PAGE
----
History of vaccination

Edited by Rino Rappuoli, Novartis Vaccines, Siena, Italy, and approved February 5, 2014 (received for review January 13, 2014)
August 18, 2014
111 (34) 12283-12287


Vaccines have a history that started late in the 18th century. From the late 19th century, vaccines could be developed in the laboratory. However, in the 20th century, it became possible to develop vaccines based on immunologic markers. In the 21st century, molecular biology permits vaccine development that was not possible before.
One of the brightest chapters in the history of science is the impact of vaccines on human longevity and health. Over 300 y have elapsed since the first vaccine was discovered. In a short article, it is not possible to do justice to a subject that encompasses immunology, molecular biology, and public health, but several more extensive sources are available to the interested reader (15). Rather than attempting a chronological narrative, I will consider vaccine development from the viewpoint of the technologies used to create vaccines. However, Table 1 provides a general idea of the chronology.
Table 1.
Outline of the development of human vaccines
Live attenuatedKilled whole organismsPurified proteins or polysaccharidesGenetically engineered
18th Century   
 Smallpox (1798)   
19th Century   
 Rabies (1885)Typhoid (1896)  
 Cholera (1896)  
 Plague (1897)  
Early 20th Century, first half   
 Tuberculosis (bacille Calmette–Guérin) (1927)Pertussis (1926)Diphtheria toxoid (1923) 
  Yellow fever (1935)Influenza (1936)Tetanus toxoid (1926) 
Rickettsia (1938)  
20th Century, second half   
 Polio (oral) (1963)Polio (injected) (1955)Anthrax secreted proteins (1970)Hepatitis B surface antigen recombinant (1986)
 Measles (1963)Rabies (cell culture) (1980)Meningococcus polysaccharide (1974)Lyme OspA (1998)
 Mumps (1967)Japanese encephalitis (mouse brain) (1992)Pneumococcus polysaccharide (1977)Cholera (recombinant toxin B) (1993)
 Rubella (1969)Tick-borne encephalitis (1981)Haemophilus influenzae type B polysaccharide (1985) 
 Adenovirus (1980)Hepatitis A (1996)H.influenzae type b conjugate (1987) 
 Typhoid (Salmonella TY21a) (1989)Cholera (WC-rBS) (1991)Typhoid (Vi) polysaccharide (1994) 
 Varicella (1995)Meningococcal conjugate (group C) (1999)Acellular pertussis (1996) 
 Rotavirus reassortants (1999) Hepatitis B (plasma derived) (1981) 
 Cholera (attenuated) (1994)   
 Cold-adapted influenza (1999)   
21st Century   
 Rotavirus (attenuated and new reassortants) (2006)Japanese encephalitis (2009) (Vero cell)Pneumococcal conjugates* (heptavalent) (2000)Human papillomavirus recombinant (quadrivalent) (2006)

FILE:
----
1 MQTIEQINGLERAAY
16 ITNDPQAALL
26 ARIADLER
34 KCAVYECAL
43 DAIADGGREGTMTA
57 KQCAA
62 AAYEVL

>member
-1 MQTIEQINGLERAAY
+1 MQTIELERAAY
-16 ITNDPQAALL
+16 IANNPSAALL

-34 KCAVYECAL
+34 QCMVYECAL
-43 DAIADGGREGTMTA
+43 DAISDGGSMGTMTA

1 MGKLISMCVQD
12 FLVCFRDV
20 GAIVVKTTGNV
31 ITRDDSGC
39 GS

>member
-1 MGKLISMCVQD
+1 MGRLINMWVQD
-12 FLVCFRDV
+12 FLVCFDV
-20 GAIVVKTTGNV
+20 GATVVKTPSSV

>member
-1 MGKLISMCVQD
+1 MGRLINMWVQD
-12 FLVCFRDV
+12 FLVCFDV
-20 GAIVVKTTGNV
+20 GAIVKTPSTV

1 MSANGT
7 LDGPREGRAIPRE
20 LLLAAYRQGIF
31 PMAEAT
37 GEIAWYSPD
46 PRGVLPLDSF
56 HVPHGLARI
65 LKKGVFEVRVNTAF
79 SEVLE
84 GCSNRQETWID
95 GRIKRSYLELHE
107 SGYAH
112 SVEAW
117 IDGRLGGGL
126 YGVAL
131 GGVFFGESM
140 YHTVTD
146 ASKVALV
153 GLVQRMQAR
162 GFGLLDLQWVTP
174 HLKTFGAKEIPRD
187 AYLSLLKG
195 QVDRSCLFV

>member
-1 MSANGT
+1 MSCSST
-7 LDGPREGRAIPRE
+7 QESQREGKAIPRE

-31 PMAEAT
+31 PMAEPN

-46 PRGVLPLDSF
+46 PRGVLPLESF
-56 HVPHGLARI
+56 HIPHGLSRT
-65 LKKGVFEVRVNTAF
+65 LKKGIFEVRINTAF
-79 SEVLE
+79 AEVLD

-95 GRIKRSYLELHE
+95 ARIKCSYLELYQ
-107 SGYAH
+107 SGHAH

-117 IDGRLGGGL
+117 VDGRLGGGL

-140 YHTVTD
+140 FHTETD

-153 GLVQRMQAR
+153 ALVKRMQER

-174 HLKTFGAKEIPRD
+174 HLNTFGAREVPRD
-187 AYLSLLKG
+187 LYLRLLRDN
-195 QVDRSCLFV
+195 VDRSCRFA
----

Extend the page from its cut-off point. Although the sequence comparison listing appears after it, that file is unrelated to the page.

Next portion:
Zoster (2006)Cholera (WC only) (2009)Meningococcal conjugates* (quadrivalent) (2005)Human papillomavirus recombinant (bivalent) (2009)
  Pneumococcal conjugates* (13-valent) (2010)Meningococcal group B proteins (2013)
Capsular polysaccharide conjugated to carrier proteins.
In current articles that describe novel technologies, it is often said that they will enable “rational” development of vaccines. The opposite of rational is irrational, but presumably the writers mean to contrast rational with “empiric.” However, in fact, vaccine development has been based on rational choices ever since the mid-20th century, when immunology advanced to the point of distinguishing protection mediated by antibody and that mediated by lymphocytes, and when passage in cell culture permitted the selection of attenuated mutants. After that point, successful vaccines have been “rationally” developed by protection studies in animals; by inference from immune responses shown to protect against repeated natural infection (the so-called mechanistic correlates of protection) (6); and from the use of passive administration of antibodies against specific antigens to show that those antigens should be included in vaccines.


The idea of attenuation of virulent infections developed slowly over the course of centuries. Variolation was analogous to the use of small amounts of poison to render one immune to toxic effects. Jenner's use of an animal poxvirus (probably horsepox) to prevent smallpox was essentially based on the idea that an agent virulent for animals might be attenuated in humans (7). This idea played a role in the development of bacillus Calmette–Guérin but is even more obvious in the selection of rhesus and bovine rotavirus strains to aid the creation of human rotavirus vaccines as mentioned below under Reassortment.
It was Pasteur and his colleagues who most clearly formulated the idea of attenuation and demonstrated its utility, first with Pasteurella multocida, the cause of a diarrheal disease in chickens (8), then anthrax in sheep and most sensationally rabies virus in animals and humans (9). Their first approaches involved exposure to oxygen or heat, both of which played a role in the development of the rabies vaccine and in the famous anthrax challenge experiment at Pouilly-le-Fort (10). However, the more powerful technique of serial cultivation of a pathogen in vitro or in inhabitual hosts originated with Calmette and Guérin, who passaged bovine tuberculosis bacteria 230 times in artificial media to obtain an attenuated strain to protect against human tuberculosis (11). Later in the 20th century, Sellards and Laigret (12) and, more successfully, Theiler and Smith (13) attenuated yellow fever virus by serial passage in mice and in chicken embryo tissues, respectively.